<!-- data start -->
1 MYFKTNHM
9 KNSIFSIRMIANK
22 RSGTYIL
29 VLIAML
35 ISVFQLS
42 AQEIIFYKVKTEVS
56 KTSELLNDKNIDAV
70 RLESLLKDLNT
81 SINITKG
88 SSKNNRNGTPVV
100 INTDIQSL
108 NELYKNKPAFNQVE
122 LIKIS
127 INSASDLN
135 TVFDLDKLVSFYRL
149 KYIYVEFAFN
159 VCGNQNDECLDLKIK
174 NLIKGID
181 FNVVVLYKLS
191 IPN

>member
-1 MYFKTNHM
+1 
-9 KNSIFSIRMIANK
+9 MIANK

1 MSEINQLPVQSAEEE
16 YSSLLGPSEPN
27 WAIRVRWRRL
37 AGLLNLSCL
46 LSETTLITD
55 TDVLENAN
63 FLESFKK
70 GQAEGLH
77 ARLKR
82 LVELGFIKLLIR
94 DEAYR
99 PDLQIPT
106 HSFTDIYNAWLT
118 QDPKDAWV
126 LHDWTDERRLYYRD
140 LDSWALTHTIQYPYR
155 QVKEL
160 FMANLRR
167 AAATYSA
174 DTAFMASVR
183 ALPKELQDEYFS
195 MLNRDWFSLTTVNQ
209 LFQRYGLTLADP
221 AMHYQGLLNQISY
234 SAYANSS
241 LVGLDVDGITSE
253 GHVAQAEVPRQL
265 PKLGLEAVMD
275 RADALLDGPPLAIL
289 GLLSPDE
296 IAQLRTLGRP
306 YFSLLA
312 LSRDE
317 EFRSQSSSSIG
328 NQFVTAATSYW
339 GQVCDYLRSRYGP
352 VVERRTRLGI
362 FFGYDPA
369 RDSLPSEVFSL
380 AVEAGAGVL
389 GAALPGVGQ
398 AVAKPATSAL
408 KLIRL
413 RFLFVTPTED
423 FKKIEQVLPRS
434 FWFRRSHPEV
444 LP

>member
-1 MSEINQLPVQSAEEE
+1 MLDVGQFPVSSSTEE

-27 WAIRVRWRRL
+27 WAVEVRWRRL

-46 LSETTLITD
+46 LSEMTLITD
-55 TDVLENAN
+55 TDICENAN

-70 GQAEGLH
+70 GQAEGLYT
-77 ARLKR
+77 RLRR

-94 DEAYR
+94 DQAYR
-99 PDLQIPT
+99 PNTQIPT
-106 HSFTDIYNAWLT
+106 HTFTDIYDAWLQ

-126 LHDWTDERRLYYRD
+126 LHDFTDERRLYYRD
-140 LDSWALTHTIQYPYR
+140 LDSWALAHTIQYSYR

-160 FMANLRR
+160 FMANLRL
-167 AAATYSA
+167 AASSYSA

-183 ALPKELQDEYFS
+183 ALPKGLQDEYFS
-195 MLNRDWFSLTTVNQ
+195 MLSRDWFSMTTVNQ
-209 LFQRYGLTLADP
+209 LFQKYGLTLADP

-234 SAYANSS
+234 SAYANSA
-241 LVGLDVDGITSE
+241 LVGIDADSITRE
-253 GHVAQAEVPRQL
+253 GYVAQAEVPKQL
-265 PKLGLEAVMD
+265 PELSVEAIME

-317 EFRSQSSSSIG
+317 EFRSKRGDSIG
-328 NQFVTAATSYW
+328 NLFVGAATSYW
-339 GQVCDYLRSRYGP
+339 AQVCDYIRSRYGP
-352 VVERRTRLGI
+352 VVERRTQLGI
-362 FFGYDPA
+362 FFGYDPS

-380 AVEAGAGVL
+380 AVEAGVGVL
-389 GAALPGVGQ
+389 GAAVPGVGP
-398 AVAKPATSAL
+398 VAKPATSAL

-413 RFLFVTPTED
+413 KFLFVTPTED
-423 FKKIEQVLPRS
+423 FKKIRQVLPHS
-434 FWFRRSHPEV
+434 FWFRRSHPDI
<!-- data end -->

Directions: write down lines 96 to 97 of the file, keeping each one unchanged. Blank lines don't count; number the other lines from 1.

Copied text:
-160 FMANLRR
+160 FMANLRL